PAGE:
The guidelines point out that “it is paramount to maintain the privacy and confidentiality of patient information, demonstrate respect for patients, ensure trust in physicians and in the medical profession, and establish appropriate boundaries.” Online communications may come with risks, but there are also a lot of good use cases for using those new outlets. Here are some detailed recommendations the ACP and FSMB give in their new publication:

  • Physicians should keep their professional and personal personas separate. Physicians should not “friend” or contact patients through personal social media.
  • Physicians should not use text messaging for medical interactions even with an established patient except with extreme caution and consent by the patient.
  • E-mail or other electronic communications should only be used by physicians within an established patient-physician relationship and with patient consent.
  • Situations in which a physician is approached through electronic means for clinical advice in the absence of a patient-physician relationship should be handled with judgment and usually should be addressed with encouragement that the individual schedule an office visit or, in the case of an urgent matter, go to the nearest emergency department.
  • Establishing a professional profile so that it “appears” first during a search, instead of a physician ranking site, can provide some measure of control that the information read by patients prior to the initial encounter or thereafter is accurate.
  • Many trainees may inadvertently harm their future careers by not responsibly posting material or actively policing their online content. Educational programs stressing a pro-active approach to digital image (online reputation) are good forums to introduce these potential repercussions.

While digital communication is encouraged, the study suggests to always do face-to-face follow-ups after you have checked in with your patient via email. Studies have shown that online conversations are often initiated by the patients sending friend requests to their doctors. The FSMB advises to refrain from adding patients on Facebook or other private networks. In terms of Googling patients, the report emphasizes that online research might bring up helpful insight about an individual, but the physician should always keep the intent of their Google search in mind.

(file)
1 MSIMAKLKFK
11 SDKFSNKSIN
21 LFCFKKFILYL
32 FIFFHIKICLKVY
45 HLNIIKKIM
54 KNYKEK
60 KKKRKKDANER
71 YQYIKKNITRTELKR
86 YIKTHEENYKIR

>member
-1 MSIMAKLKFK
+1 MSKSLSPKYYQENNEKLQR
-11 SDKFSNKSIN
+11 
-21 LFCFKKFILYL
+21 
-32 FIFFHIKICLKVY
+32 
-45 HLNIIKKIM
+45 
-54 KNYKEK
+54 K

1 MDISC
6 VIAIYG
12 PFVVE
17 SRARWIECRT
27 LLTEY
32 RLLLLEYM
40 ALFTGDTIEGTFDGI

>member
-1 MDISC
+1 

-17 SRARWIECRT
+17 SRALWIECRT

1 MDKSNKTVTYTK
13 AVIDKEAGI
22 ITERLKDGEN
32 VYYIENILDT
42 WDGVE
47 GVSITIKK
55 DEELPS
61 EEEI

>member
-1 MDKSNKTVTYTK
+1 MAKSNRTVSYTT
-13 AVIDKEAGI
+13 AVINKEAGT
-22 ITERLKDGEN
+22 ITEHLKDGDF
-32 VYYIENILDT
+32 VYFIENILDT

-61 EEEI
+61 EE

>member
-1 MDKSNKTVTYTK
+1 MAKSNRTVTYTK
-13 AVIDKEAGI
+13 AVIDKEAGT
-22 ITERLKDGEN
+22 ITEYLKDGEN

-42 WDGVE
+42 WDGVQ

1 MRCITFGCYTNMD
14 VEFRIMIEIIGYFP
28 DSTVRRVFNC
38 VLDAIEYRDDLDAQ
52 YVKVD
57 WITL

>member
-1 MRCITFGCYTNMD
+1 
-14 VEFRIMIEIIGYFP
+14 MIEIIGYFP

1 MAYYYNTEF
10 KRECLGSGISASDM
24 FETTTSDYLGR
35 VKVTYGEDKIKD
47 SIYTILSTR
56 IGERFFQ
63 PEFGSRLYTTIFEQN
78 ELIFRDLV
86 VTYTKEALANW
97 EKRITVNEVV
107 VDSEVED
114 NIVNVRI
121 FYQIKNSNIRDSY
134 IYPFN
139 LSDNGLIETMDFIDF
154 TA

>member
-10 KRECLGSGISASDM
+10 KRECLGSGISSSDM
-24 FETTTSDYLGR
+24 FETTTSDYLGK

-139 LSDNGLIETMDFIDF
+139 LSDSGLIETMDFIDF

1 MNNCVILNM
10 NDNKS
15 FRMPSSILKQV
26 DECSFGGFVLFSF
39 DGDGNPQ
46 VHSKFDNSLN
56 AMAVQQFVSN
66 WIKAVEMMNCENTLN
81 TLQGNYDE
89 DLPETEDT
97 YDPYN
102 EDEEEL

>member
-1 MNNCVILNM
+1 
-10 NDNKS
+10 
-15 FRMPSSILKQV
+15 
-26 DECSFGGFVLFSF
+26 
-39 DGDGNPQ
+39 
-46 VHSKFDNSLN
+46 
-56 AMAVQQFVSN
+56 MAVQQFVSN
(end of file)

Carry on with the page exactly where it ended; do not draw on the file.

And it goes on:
With the rise of blogs and forums, doctors further have the opportunity on contributing to public health. Regarding physician-produced blogs, the framework suggests to avoid ranting and venting about the industry. Authors are advised to “pause before posting” controversial or negative content.

The full position paper has been published online by Annals of Internal Medicine. 

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Using Facebook Ads and Power Editor for Hospital Recruitment

Using Facebook Ads and Power Editor for Hospital Recruitment | Social Media and Healthcare |

Looking for good help in healthcare can be challenging. Many hospitals use recruiters and other online employment sources to find good talent. Another option is Facebook. With over a billion users, it is one powerful social network and it may just help you find the perfect candidate.

In addition to building your social fan base and get more likes, you can use Facebook to create paid cost-per-click ads for recruitment. You can target who sees your ad by utilizing specific categories and interests. For example, if your hospital is located in Miami and is looking for nurses, you can specify that your ad is only seen by nurses in the South Florida area. The ad can include a call to action such as a landing page URL with more information on the position and a way to apply.

To take it one step further, by utilizing Facebook’s Power Editor Tool, (a free plugin for Chrome browsers) your targeted viewers will see your ads not only on the right sidebar, but within their news feed as a sponsored post. More important, this tool lets you advertise not just on but on mobile devices as well – including smartphones and tablets using the Facebook app.

With more people accessing the web on mobile devices and Facebook, you want to be one of the top destinations they’re looking at and spending the most time on.

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Boosting Facebook Engagement for your Medical Practice

Boosting Facebook Engagement for your Medical Practice | Social Media and Healthcare |

When it comes to social media, the name of the game is engagement. After all, what good are all of those fans and followers if they don’t care about or pay attention to what you’re doing?  Just last month, my team and I guided one of our orthopaedic clients into the top ten national “medium-sized” companies competing to win the Social Madness Competition presented by The Business Journals.

Below are some of the strategies we employed to become the “little orthopedic practice that could.”

Identify Your Facebook Target Demographic

Be sure to determine your Facebook page’s demographics before attempting to craft your messaging.

When your office utilizes social media, whom exactly are you trying to reach? If you just say, “Patients,” you haven’t looked into your page insights deep enough. By clicking on the “People” tab you’ll get a top-level overview of who your followers are – gender, age and even location. This information is key when crafting your messaging, as you wouldn’t have the same message for an 18 year-old-male that you would for a 64-year-old female. For this client, we target 35-44 year old females using key imagery and posts that appeal to the mom demographic.

Find Your Most Successful Post Types